Pariah TV has pacted with Hat Trick Prods. to import irreverent Britcom “Father Ted” and remake it for Yankee auds.

“Father Ted” revolves around three eccentric Catholic priests who are exiled for various reasons to serve parishioners on remote Craggy Island, somewhere off western Ireland. The three clerics, who live with a tea-faring housekeeper, constantly find themselves in bizarre situations.

Three seasons of “Father Ted” were produced by Hat Trick in the U.K. before the untimely 1998 death of series star Dermot Morgan. Skein has also garnered a cult following in the U.S. thanks to a DVD release and airings on BBC America.

“It’s a terrific show,” said Pariah topper Gavin Polone. “I think this is the right time to do a show that touches on the humanity of priests. The press creates a distance between the church and regular people, but this makes the priests human.”

Pariah and Hat Trick are also collaborating on the upcoming Fox talkshow/sitcom hybrid “The Ortegas,” which is based on Brit hit “The Kumars at No. 42.”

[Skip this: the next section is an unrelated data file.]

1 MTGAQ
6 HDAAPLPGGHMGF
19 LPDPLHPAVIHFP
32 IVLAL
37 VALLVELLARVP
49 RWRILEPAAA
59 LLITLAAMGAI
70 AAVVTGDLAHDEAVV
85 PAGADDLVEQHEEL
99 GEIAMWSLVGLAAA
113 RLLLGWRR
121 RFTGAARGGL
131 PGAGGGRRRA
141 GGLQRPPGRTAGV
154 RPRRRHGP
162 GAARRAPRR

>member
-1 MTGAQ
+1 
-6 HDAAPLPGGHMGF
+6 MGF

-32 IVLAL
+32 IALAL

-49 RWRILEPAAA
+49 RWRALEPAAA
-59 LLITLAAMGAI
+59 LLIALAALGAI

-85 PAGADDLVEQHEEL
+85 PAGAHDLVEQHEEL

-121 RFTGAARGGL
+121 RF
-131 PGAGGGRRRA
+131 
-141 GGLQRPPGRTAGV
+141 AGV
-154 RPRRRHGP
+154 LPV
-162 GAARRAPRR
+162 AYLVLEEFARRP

“Seinfeld” alum Spike Feresten has been tapped to exec produce “Father Ted” and adapt the show for this side of the pond.

“I was raised Catholic, and this show just felt right to me,” Feresten said. “The essence of the show is about men who are also priests, and as men they have many human foibles.”

Polone and Feresten stress that the show, like its British counterpart, won’t touch on the real-life scandals currently plaguing the Catholic Church.

“We’re really just trying to make you laugh,” Feresten said. “We won’t go into areas that aren’t funny for the show. I’m not out to tear down the church or proselytize.”

Beyond his Emmy-winning turn on “Seinfeld,” Feresten spent a number of years on David Letterman’s latenight talkers both at CBS and NBC. He has most recently been based at Big Ticket TV, where he consulted on “The Jamie Kennedy Experiment.”

Besides Polone and Feresten, Hat Trick’s Jimmy Mulville and Denise O’Donoghue will produce “Father Ted.”

A network is not yet attached to the U.S. version of “Father Ted,” although Pariah’s pod relationship with NBC would make the Peacock a likely first stop.